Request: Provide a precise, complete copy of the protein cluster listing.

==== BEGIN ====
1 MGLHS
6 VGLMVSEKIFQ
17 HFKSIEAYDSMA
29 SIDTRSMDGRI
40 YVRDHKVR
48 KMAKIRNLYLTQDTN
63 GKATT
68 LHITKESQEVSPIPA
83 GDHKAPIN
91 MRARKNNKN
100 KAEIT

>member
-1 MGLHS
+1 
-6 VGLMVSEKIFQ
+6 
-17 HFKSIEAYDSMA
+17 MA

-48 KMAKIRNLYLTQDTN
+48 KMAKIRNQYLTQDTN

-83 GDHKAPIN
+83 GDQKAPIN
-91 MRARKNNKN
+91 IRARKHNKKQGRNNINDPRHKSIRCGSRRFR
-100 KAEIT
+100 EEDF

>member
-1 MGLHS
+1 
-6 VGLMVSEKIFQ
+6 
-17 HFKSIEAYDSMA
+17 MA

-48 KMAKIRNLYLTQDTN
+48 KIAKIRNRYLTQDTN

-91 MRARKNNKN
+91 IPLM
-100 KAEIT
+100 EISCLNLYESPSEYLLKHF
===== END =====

1 MGLHS
6 VGLMVSEKIFQ
17 HFKSIEAYDSMA
29 SIDTRSMDGRI
40 YVRDHKVR
48 KMAKIRNLYLTQDTN
63 GKATT
68 LHITKESQEVSPIPA
83 GDHKAPIN
91 MRARKNNKN
100 KAEIT

>member
-1 MGLHS
+1 
-6 VGLMVSEKIFQ
+6 
-17 HFKSIEAYDSMA
+17 MA

-48 KMAKIRNLYLTQDTN
+48 KMAKIRNQYLTQDTN

-83 GDHKAPIN
+83 GDQKAPIN
-91 MRARKNNKN
+91 IRARKHNKKQGRNNINDPRHKSIRCGSRRFR
-100 KAEIT
+100 EEDF

>member
-1 MGLHS
+1 
-6 VGLMVSEKIFQ
+6 
-17 HFKSIEAYDSMA
+17 MA

-48 KMAKIRNLYLTQDTN
+48 KIAKIRNRYLTQDTN

-91 MRARKNNKN
+91 IPLM
-100 KAEIT
+100 EISCLNLYESPSEYLLKHF